Over 200,000 jobs could be needed as the circular economy grows, according to new study

21st January 2015

Over 200,000 new jobs could be needed across Britain from the continued development of resource efficient activity to 2030, such as recycling, reuse and remanufacturing, according to a study by WRAP and Green Alliance.[1]

The report Employment and the circular economy: job creation in a more resource efficient Britain indicates that development of resource efficiency, unlike other industrial transitions, requires more labour.

Significantly, regions where unemployment is higher, such as the North East and West Midlands[2] could see the greatest impact in job creation, especially among low to mid skilled occupations where job losses are projected for the future.[3]  

On the current development path the 2030 the sector could:

·         require an extra 205,000 jobs

·         reduce unemployment by around 54,000

·         offset 11 per cent of future job losses in skilled employment

A circular economy is an alternative to a traditional linear economy (make, use, dispose) in which we keep resources in use for as long as possible, extracting the maximum value from them whilst in use, then recovering and reusing products and materials.

Examples of circular business models include designing goods to last longer, which can lead to greater reuse; greater repairability which can support the growing remanufacturing industry; and allowing for easy recovery of materials when a product is eventually recycled.

Service models, which could include product maintenance and take back schemes as well as rental and peer-to-peer sharing models, also hold much potential.

Walter R. Stahel, originator of the circular economy concept, said:

“A circular economy will directly create numerous jobs with a broad diversity of skills at local and regional level, and give rise to new SMEs exploiting opportunities in the local loops.

In addition, a circular economy will create skilled jobs to develop the innovative processes and technologies needed “to most profitably close the loops”, innovations which can be sold abroad.” 

Professor Stephen Machin, UCL said:

"Creating jobs with decent pay as innovative technologies evolve is a challenge given the UK's traditional difficulties in generating good jobs for workers with low and intermediate skills.  This report emphasises the need for this kind of job creation especially given the decline in jobs in the middle tier of the labour market."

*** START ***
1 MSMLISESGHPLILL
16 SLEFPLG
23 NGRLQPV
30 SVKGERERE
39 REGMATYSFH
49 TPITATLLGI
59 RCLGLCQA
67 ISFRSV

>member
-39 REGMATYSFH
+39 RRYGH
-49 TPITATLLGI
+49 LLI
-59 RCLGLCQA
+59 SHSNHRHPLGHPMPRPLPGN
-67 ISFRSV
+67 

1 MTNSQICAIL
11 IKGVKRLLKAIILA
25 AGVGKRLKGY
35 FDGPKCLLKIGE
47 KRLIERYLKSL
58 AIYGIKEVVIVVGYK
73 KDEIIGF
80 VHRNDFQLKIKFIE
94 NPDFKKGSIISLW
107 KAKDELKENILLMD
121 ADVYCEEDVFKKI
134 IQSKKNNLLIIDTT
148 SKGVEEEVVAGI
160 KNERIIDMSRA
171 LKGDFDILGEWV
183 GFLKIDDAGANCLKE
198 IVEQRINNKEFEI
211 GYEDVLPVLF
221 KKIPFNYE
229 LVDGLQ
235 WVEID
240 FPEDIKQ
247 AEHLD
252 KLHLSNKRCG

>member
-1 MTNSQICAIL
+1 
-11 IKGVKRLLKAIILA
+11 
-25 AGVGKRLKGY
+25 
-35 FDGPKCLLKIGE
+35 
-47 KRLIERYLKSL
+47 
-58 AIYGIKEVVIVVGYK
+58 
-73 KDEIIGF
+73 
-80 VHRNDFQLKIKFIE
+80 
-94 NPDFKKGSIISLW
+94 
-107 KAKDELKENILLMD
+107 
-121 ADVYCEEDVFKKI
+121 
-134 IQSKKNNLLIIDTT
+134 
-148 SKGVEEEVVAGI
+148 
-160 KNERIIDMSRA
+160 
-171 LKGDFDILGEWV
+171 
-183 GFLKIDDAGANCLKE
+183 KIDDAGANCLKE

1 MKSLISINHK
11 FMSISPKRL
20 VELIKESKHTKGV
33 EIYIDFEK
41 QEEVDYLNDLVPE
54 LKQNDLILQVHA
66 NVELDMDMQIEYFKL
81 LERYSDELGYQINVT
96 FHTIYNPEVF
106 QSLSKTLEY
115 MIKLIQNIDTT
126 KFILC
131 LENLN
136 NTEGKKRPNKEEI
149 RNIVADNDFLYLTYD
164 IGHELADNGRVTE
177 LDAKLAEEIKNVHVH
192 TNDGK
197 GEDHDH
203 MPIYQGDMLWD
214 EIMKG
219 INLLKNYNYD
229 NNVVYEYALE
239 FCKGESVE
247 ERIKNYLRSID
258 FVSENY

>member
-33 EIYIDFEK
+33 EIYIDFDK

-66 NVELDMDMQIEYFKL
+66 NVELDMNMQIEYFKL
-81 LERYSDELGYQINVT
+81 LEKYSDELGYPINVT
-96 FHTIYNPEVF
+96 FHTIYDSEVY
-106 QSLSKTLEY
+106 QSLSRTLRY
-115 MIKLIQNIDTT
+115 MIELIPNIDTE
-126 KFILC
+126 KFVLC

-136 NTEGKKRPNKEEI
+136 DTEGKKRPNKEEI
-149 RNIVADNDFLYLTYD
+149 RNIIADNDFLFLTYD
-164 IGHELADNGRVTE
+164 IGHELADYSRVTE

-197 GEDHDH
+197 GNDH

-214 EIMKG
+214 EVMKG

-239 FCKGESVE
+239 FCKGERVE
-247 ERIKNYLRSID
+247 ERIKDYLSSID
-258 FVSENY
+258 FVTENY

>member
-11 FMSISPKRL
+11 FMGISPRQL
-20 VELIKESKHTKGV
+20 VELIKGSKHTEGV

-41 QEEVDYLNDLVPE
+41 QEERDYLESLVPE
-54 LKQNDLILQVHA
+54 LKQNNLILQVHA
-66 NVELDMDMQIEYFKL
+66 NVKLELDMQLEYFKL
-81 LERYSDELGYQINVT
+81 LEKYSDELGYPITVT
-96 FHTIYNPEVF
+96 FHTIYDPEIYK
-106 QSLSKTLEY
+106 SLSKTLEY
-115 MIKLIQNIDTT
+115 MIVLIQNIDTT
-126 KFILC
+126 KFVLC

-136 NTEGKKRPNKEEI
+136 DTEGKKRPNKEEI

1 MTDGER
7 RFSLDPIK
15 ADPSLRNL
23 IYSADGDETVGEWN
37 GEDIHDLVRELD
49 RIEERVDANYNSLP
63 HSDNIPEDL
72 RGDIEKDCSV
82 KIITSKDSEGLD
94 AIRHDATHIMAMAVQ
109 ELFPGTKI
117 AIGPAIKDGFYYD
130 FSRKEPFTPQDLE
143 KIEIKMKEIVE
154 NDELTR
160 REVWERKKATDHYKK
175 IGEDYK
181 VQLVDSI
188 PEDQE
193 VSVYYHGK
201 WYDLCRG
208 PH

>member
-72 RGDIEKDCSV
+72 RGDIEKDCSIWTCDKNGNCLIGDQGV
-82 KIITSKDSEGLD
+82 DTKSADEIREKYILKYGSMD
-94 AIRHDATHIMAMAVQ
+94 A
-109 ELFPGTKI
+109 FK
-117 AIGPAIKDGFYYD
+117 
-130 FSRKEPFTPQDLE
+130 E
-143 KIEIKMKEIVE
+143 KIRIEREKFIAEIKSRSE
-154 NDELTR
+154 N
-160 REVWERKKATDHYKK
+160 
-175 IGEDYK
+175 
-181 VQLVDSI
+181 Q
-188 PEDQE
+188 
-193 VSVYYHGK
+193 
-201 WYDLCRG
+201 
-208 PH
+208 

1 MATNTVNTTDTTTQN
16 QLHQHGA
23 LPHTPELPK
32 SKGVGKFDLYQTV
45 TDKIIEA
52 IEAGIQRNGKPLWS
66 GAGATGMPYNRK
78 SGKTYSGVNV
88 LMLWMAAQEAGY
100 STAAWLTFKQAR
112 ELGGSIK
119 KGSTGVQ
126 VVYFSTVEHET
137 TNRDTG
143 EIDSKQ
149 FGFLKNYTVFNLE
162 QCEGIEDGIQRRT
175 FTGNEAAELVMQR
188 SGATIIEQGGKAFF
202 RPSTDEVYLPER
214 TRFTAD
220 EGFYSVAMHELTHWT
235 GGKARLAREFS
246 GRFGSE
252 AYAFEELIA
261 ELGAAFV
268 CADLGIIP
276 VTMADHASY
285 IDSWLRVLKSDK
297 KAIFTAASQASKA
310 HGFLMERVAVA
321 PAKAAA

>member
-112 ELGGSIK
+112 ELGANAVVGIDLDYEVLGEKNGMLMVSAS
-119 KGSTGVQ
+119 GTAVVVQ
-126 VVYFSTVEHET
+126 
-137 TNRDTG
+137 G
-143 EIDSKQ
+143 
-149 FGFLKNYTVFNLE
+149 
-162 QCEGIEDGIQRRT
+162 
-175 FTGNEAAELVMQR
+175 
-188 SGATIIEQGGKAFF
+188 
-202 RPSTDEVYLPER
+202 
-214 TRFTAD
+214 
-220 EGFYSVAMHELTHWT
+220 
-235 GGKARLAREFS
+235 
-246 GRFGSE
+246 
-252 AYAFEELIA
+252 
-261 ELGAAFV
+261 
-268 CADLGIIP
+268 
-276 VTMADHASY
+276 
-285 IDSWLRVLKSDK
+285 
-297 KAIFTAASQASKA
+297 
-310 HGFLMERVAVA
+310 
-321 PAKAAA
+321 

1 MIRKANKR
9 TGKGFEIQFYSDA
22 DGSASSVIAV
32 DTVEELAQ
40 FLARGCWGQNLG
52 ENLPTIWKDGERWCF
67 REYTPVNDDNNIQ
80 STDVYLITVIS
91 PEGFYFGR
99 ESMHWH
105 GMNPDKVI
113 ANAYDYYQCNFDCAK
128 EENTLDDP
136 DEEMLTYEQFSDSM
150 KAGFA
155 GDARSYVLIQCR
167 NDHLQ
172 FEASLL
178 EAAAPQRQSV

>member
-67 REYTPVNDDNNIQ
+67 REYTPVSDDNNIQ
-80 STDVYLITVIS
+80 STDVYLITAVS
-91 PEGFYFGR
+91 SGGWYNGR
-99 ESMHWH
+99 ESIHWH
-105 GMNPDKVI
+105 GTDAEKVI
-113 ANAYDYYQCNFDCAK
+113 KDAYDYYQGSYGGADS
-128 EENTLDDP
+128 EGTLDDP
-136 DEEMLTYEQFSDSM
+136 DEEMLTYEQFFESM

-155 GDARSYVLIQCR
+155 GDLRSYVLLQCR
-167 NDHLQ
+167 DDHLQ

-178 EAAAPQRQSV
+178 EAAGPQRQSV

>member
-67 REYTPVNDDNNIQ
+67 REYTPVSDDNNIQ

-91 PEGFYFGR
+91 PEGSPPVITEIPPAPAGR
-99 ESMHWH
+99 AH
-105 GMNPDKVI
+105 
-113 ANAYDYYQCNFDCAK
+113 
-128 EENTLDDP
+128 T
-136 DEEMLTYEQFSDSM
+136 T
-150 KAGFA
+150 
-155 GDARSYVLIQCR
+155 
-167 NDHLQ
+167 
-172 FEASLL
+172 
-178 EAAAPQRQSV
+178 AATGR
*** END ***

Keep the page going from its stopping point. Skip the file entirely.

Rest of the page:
Liz Goodwin, CEO, WRAP said:

“We’ve long been talking about the benefits of the resource efficiency agenda, working with businesses and turning ideas into action. But this report is the first of its kind that pinpoints exactly who, what and where could benefit from the implementation of the circular economy. This signals a major new opportunity for Britain’s economy, and could deliver jobs where they’re needed the most.”

Matthew Spencer, Director, Green Alliance said:

“At a time when many are worried about where jobs will come from in future, it is a tantalising prospect to have a sector which offers a wide range of new jobs right across the country, especially in regions with high unemployment.   To be able to stimulate these new jobs in remanufacturing and reuse we will need government to play its part in setting higher standards for product and resource recovery. The biggest opportunity to do that is in the EU circular economy package which is being renegotiated this year, but the UK will have to become an active champion of higher ambition or we could end up with no new policy drivers for investment.”


Notes to editors

[1] Employment and the circular economy: job creation in a more resource efficient Britain by Julian Morgan and Peter Mitchell, January 2015, Green Alliance/WRAP

Green Alliance is a charity and independent think tank focused on ambitious leadership for the environment. Founded in 1979 “to inject an environmental perspective into the political life of Britain” it has been inspiring and influencing change for 35 years. www.green-alliance.org.uk.

First established in 2000, WRAP is a registered charity.  WRAP works with UK Governments and other funders to help deliver their policies on waste prevention and resource efficiency. 

WRAP is a registered Charity No. 1159512 and registered as a company limited by guarantee in England & Wales No. 4125764. Registered office at The Old Academy, 21 Horse Fair, Banbury, Oxon, OX16 0AH. Find out more about our work in our Business Plan

[2] Office for National Statistics, Regional labour market statistics, June 2013.


[3]  UK Commission for Employment and Skills, Working futures 2012 – 2022, evidence report 83, March 2014.



Kirsty Warren
Direct 01295 819924
Mobile 07815 509022
Email Kirsty.Warren@wrap.org.uk

Paul Saville
Direct: 01295 819638
Mobile 07540 515602
Email: paul.saville@wrap.org.uk             

Karen Crane

Green Alliance
Direct: 020 7630 4519
Email: kcrane@green-alliance.org.uk


Kirsty Warren

Communications Executive Corporate PR
01295 819924

Paul Saville

PR Manager
01295 819638